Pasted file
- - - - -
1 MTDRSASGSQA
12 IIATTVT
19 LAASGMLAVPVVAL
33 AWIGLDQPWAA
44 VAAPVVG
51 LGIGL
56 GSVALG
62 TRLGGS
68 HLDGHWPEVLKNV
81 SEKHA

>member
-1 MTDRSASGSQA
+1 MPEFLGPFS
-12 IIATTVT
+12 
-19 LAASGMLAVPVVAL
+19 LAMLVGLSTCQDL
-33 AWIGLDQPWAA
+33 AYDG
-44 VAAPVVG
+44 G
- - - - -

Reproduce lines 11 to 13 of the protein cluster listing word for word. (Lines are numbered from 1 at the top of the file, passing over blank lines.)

>member
-1 MTDRSASGSQA
+1 MPEFLGPFS